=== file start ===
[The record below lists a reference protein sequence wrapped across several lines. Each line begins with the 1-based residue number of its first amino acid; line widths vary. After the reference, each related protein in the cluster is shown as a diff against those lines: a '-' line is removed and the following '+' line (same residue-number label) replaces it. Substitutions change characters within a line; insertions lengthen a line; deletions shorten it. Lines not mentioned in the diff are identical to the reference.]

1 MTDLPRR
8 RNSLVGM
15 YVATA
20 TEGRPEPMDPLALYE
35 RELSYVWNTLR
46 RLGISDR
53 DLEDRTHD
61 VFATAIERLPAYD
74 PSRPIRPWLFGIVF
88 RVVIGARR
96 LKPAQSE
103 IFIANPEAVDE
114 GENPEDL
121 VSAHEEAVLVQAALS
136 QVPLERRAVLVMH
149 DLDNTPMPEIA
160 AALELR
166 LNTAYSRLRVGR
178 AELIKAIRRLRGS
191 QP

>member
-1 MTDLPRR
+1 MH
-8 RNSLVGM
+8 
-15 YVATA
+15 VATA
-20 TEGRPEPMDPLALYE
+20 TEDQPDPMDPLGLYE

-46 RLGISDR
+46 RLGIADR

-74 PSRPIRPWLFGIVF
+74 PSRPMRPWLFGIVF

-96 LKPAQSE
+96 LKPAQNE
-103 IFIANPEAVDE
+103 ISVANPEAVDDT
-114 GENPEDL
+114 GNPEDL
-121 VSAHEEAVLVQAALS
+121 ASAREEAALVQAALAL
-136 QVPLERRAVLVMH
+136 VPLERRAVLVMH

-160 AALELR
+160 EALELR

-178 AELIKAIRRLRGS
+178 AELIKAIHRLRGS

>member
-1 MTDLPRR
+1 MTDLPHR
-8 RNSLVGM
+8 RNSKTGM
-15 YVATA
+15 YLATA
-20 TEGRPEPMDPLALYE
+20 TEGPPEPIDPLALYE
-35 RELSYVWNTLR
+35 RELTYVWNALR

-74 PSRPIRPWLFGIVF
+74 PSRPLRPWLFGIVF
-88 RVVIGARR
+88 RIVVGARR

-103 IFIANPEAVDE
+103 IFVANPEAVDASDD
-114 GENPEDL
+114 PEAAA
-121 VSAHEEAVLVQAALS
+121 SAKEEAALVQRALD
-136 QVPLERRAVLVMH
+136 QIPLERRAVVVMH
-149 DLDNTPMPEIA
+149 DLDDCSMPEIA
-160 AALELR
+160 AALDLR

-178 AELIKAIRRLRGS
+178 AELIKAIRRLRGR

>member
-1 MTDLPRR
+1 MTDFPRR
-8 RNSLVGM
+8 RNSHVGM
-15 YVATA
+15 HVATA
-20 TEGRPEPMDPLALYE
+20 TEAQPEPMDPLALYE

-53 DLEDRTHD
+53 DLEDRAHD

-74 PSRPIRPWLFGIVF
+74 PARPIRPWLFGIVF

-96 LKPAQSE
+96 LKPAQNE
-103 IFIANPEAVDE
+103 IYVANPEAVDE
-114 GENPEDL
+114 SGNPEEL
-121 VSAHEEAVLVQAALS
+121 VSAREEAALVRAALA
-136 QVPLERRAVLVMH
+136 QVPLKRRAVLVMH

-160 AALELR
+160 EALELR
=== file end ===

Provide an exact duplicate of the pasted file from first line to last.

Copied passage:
[The record below lists a reference protein sequence wrapped across several lines. Each line begins with the 1-based residue number of its first amino acid; line widths vary. After the reference, each related protein in the cluster is shown as a diff against those lines: a '-' line is removed and the following '+' line (same residue-number label) replaces it. Substitutions change characters within a line; insertions lengthen a line; deletions shorten it. Lines not mentioned in the diff are identical to the reference.]

1 MTDLPRR
8 RNSLVGM
15 YVATA
20 TEGRPEPMDPLALYE
35 RELSYVWNTLR
46 RLGISDR
53 DLEDRTHD
61 VFATAIERLPAYD
74 PSRPIRPWLFGIVF
88 RVVIGARR
96 LKPAQSE
103 IFIANPEAVDE
114 GENPEDL
121 VSAHEEAVLVQAALS
136 QVPLERRAVLVMH
149 DLDNTPMPEIA
160 AALELR
166 LNTAYSRLRVGR
178 AELIKAIRRLRGS
191 QP

>member
-1 MTDLPRR
+1 MH
-8 RNSLVGM
+8 
-15 YVATA
+15 VATA
-20 TEGRPEPMDPLALYE
+20 TEDQPDPMDPLGLYE

-46 RLGISDR
+46 RLGIADR

-74 PSRPIRPWLFGIVF
+74 PSRPMRPWLFGIVF

-96 LKPAQSE
+96 LKPAQNE
-103 IFIANPEAVDE
+103 ISVANPEAVDDT
-114 GENPEDL
+114 GNPEDL
-121 VSAHEEAVLVQAALS
+121 ASAREEAALVQAALAL
-136 QVPLERRAVLVMH
+136 VPLERRAVLVMH

-160 AALELR
+160 EALELR

-178 AELIKAIRRLRGS
+178 AELIKAIHRLRGS

>member
-1 MTDLPRR
+1 MTDLPHR
-8 RNSLVGM
+8 RNSKTGM
-15 YVATA
+15 YLATA
-20 TEGRPEPMDPLALYE
+20 TEGPPEPIDPLALYE
-35 RELSYVWNTLR
+35 RELTYVWNALR

-74 PSRPIRPWLFGIVF
+74 PSRPLRPWLFGIVF
-88 RVVIGARR
+88 RIVVGARR

-103 IFIANPEAVDE
+103 IFVANPEAVDASDD
-114 GENPEDL
+114 PEAAA
-121 VSAHEEAVLVQAALS
+121 SAKEEAALVQRALD
-136 QVPLERRAVLVMH
+136 QIPLERRAVVVMH
-149 DLDNTPMPEIA
+149 DLDDCSMPEIA
-160 AALELR
+160 AALDLR

-178 AELIKAIRRLRGS
+178 AELIKAIRRLRGR

>member
-1 MTDLPRR
+1 MTDFPRR
-8 RNSLVGM
+8 RNSHVGM
-15 YVATA
+15 HVATA
-20 TEGRPEPMDPLALYE
+20 TEAQPEPMDPLALYE

-53 DLEDRTHD
+53 DLEDRAHD

-74 PSRPIRPWLFGIVF
+74 PARPIRPWLFGIVF

-96 LKPAQSE
+96 LKPAQNE
-103 IFIANPEAVDE
+103 IYVANPEAVDE
-114 GENPEDL
+114 SGNPEEL
-121 VSAHEEAVLVQAALS
+121 VSAREEAALVRAALA
-136 QVPLERRAVLVMH
+136 QVPLKRRAVLVMH

-160 AALELR
+160 EALELR